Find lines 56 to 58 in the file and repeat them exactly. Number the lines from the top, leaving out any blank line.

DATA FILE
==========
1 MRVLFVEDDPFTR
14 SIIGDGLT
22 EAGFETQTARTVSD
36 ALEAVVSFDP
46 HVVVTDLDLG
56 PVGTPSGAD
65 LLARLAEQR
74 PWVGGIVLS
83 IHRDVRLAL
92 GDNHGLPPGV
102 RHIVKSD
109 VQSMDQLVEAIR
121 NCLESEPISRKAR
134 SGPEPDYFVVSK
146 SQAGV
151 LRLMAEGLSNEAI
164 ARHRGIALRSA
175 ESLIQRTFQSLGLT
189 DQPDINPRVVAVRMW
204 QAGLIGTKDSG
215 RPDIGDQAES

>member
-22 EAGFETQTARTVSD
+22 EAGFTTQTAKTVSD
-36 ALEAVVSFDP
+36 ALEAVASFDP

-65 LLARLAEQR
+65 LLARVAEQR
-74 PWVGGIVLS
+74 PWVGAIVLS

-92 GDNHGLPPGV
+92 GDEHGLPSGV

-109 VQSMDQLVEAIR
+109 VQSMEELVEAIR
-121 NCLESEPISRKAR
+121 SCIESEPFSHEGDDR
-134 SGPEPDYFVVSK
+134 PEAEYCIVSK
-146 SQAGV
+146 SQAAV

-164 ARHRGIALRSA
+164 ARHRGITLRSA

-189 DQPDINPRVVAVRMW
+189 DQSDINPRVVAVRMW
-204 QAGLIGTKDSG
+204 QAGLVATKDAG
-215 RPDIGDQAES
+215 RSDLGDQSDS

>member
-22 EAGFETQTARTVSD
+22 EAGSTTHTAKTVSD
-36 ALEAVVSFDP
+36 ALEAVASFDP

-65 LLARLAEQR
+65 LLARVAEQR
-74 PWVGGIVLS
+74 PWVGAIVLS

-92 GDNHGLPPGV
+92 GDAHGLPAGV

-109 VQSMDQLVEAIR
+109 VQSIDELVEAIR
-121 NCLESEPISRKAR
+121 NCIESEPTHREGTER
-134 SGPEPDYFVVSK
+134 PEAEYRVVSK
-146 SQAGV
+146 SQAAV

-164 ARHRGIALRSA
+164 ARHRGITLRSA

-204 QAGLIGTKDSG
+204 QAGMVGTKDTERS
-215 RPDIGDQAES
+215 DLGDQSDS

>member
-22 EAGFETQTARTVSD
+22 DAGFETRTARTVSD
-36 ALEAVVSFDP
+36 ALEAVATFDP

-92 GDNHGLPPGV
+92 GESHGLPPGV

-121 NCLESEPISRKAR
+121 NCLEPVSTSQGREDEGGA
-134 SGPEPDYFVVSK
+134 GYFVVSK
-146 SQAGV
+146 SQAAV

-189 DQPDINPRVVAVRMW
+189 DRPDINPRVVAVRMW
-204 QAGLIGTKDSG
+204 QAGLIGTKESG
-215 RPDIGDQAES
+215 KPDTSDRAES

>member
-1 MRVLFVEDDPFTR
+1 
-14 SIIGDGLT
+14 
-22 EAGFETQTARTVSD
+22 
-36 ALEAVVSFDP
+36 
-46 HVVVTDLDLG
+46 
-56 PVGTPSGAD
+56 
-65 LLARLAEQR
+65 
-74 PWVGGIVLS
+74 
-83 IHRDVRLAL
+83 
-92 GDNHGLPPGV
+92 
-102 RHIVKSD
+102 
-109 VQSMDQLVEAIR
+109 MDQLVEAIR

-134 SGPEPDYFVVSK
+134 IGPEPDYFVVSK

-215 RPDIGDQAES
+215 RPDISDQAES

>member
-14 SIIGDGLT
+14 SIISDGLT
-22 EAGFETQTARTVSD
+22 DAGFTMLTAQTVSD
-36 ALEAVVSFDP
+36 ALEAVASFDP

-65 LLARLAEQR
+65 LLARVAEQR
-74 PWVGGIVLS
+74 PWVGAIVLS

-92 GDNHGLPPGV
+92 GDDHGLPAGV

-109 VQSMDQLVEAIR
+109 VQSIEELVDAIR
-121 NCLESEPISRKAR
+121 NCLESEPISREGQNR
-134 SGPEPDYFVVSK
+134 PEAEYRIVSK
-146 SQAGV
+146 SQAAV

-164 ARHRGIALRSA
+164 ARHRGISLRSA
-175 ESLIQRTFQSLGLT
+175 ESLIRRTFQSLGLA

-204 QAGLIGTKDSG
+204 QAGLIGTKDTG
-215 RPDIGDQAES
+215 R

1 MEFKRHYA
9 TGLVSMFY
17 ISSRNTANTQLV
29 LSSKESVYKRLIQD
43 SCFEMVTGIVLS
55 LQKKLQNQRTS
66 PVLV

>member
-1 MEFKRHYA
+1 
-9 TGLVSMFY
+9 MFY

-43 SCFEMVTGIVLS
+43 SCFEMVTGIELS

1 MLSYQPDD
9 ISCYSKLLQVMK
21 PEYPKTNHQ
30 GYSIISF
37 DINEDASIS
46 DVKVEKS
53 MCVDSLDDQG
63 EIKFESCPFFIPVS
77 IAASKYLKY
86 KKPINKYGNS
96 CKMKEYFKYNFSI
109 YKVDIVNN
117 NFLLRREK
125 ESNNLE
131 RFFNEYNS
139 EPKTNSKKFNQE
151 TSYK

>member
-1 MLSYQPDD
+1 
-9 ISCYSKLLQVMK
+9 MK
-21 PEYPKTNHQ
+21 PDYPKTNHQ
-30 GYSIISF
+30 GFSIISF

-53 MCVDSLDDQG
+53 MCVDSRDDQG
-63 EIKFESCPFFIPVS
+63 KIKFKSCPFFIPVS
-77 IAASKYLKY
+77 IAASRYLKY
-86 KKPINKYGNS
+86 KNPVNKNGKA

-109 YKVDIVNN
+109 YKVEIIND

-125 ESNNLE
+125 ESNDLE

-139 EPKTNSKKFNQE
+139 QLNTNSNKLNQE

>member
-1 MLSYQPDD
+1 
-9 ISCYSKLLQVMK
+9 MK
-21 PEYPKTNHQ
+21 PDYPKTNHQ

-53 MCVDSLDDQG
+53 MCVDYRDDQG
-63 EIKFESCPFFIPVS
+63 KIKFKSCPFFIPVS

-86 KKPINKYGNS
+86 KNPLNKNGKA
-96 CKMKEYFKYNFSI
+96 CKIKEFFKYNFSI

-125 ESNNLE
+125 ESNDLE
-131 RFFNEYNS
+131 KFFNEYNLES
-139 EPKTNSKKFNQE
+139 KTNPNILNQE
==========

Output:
-74 PWVGGIVLS
+74 PWVGAIVLS

-92 GDNHGLPPGV